DHS official says he heard of request to extract information from protesters’ cellphones
A top official at the Department of Homeland Security (DHS) told lawmakers on Friday that he had heard about his office receiving a request to extract information from protesters’ cellphones after demonstrations in Portland, Ore.
In a public hearing before the House Intelligence Committee, Joseph Maher, the DHS official carrying out the duties of the under secretary for the Office of Intelligence and Analysis (I&A), told lawmakers he was aware of a request for protesters’ cellphones to be combed for information, but he said it was never carried out. He also said he was unaware of who made the request.
Rep. Jim Himes (D-Conn.), who raised concerns about possible violations of civil liberties, pressed Maher about recent reports about protesters having their phones seized, while citing committee interviews with DHS officials as corroborating the claims.
“Did I&A receive a request to exploit those phones?” Himes asked.
“I have heard that,” Maher replied.
Maher quickly added that the DHS inspector general is investigating the activities in Portland and that the internal watchdog has “specifically” asked him not to interview individuals within I&A about matters that are under investigation, which he indicated has limited his conversations on this issue.
Himes said that such a request for cellphone information would be “shocking.”
The Connecticut Democrat said, as he understood it, that an office within I&A known as Homeland Identities, Targeting, and Exploitation Center (HITEC) received a request to extract information from the cellphones — which he said appear to be in possession of the agency’s Federal Protective Service without a search warrant — to identify connections between the protesters.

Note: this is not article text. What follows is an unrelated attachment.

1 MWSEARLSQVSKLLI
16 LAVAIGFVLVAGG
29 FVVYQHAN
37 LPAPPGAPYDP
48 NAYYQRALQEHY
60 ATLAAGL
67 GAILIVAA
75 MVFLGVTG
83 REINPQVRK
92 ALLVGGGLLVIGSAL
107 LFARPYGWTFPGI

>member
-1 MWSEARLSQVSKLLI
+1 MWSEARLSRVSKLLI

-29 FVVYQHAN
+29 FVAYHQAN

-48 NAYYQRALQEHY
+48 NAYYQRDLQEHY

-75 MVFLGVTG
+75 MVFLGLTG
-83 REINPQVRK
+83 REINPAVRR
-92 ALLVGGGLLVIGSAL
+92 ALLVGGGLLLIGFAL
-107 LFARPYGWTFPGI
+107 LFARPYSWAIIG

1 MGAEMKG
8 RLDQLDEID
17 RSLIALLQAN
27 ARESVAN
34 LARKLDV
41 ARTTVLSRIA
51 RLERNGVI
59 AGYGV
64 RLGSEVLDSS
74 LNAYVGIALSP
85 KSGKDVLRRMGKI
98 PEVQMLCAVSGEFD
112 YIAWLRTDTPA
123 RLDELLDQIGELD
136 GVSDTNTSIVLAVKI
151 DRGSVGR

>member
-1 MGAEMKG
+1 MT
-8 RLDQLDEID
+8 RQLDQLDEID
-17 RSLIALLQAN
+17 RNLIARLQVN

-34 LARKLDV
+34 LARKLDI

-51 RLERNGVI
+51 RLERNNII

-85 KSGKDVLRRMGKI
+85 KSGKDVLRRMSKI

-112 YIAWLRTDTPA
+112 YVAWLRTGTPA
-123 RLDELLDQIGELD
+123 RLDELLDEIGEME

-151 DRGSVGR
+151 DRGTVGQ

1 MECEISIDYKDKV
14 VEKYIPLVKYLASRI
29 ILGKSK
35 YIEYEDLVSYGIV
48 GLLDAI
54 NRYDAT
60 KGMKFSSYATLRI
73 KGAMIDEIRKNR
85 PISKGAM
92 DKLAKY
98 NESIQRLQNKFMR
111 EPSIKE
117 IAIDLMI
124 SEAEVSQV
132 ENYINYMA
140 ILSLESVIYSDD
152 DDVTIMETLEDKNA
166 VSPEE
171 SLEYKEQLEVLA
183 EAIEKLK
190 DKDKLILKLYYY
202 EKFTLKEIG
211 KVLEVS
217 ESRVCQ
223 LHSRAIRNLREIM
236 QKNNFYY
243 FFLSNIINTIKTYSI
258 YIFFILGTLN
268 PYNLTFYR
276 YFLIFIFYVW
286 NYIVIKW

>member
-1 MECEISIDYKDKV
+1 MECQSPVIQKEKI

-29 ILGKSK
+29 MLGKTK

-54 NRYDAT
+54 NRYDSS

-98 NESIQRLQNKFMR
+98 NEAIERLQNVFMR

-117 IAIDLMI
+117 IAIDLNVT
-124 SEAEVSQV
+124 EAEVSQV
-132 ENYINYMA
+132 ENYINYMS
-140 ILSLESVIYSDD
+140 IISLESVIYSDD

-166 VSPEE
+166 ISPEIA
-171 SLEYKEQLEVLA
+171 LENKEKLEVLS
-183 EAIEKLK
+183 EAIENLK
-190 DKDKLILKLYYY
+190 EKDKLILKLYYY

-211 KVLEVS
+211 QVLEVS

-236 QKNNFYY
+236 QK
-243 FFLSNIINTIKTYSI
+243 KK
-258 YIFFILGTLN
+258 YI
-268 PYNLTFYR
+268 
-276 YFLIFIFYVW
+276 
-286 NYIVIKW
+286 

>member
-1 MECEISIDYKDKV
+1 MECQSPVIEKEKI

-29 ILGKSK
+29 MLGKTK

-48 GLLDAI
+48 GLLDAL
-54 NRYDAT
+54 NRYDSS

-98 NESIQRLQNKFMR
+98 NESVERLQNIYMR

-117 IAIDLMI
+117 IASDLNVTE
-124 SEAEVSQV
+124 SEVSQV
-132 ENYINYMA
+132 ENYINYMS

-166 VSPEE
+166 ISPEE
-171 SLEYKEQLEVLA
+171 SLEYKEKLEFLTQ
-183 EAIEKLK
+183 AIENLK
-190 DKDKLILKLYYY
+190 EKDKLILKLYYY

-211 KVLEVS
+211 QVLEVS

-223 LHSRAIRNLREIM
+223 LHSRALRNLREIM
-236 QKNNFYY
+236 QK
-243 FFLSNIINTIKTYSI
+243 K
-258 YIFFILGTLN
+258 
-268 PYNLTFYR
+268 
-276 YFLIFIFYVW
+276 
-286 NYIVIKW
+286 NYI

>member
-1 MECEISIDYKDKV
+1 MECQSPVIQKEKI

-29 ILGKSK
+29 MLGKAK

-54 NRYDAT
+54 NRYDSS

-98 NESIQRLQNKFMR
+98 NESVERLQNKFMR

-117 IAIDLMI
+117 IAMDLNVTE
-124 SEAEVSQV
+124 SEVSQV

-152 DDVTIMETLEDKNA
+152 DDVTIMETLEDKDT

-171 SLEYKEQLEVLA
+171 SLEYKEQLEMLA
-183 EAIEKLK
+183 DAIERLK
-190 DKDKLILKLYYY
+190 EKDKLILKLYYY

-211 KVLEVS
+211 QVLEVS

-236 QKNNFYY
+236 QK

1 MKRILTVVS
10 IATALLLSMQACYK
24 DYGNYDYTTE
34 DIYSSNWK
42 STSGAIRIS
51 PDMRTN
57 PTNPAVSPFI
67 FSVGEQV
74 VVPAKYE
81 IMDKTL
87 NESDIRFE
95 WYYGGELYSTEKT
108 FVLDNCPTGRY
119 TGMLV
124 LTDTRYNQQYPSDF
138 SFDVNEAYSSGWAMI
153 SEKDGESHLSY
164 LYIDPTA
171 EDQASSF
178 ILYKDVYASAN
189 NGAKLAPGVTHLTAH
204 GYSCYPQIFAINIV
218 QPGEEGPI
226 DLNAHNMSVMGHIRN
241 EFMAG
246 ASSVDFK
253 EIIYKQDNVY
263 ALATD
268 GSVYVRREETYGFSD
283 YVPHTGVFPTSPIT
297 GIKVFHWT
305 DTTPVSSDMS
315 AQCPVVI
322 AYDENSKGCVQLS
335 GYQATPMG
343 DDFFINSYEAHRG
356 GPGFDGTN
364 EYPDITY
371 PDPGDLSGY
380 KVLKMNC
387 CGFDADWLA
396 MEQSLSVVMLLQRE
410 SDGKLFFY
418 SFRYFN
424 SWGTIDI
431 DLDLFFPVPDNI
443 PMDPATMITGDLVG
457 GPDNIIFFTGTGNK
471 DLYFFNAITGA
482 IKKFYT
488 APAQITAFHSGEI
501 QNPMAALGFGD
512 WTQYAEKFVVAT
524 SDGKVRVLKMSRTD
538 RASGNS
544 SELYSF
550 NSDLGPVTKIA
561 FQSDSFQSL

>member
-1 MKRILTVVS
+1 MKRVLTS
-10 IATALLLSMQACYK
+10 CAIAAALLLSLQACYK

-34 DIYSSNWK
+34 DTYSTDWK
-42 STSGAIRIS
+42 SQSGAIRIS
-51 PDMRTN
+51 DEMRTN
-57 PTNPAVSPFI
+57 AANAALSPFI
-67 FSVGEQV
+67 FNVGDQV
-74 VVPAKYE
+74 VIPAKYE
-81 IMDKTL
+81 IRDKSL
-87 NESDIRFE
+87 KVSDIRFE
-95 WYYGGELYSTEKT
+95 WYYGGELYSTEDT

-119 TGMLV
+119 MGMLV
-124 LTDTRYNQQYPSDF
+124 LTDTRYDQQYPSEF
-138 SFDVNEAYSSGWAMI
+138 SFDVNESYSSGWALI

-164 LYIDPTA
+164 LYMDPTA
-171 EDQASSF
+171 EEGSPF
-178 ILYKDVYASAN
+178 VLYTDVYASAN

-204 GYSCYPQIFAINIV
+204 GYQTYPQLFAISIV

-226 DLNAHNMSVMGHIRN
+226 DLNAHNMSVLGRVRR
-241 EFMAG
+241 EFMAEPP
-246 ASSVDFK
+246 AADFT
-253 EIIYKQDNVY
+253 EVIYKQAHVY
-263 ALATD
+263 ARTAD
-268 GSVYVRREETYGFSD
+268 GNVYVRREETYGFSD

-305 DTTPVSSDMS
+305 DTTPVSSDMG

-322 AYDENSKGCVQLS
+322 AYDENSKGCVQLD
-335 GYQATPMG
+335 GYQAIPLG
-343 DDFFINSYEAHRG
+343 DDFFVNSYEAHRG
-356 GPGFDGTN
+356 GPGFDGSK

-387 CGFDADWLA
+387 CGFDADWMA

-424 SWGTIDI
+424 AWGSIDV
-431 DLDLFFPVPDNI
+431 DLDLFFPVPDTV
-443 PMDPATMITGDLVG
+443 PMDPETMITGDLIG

Himes said the director of HITEC has testified that the office did not follow through with the request because there was no search warrant.
When asked by Himes whether he has a “reason to doubt” whether the request had been made, Maher said he doesn’t “have a reason to doubt it.”
Himes cited a Washington Post report from last month that interviewed protesters alleging that their phones had been unlawfully seized, including a Portland resident who said their phone was confiscated after participating peacefully in the protests.
When Himes asked Maher whether it was common for I&A to examine the personal information of protesters, Maher said his office collects “information overtly and through open source means.”
“The authorities for our intelligence office are different than law enforcement’s. They are different than other intelligence agencies which operate outside of the United States in that we do not have authority to covertly collect information like that,” Maher said.
“For that reason, it would be pretty legitimate — in fact, maybe even shocking — if an intelligence community element, for precisely for the reason you just outlined, were in fact asked to exploit the phones of American citizens, especially without a warrant,” Himes responded.
Maher sought to downplay the request, noting that whoever made it may not have been aware of I&A’s authorities.
“I don’t know what those specifics of the conversation were,” he said.
Maher’s testimony came after Democrats on the panel subpoenaed him, charging that he and his agency were stonewalling whistleblower Brian Murphy from receiving access to records related to his complaint, which alleges that agency officials repeatedly sought to politicize intelligence reports, including intelligence about Russian interference in the election.
Schiff subpoenaed Maher, a career official, earlier this week, citing the agency’s failure to both turn over key documents and secure temporary security clearances for Murphy’s lawyer in time for his deposition before the committee — two things Schiff argues are necessary for Murphy to testify.
Some of the alleged phone seizures coincided with when Murphy was serving as a top official within I&A, prior to what he claims was a retaliatory demotion in August. That overlap is likely to become a topic of inquiry when Murphy’s deposition is rescheduled with the panel.
Republicans on the committee, meanwhile, called Schiff’s subpoena a partisan distraction that aims to give Democrats a new talking point ahead of the 2020 election.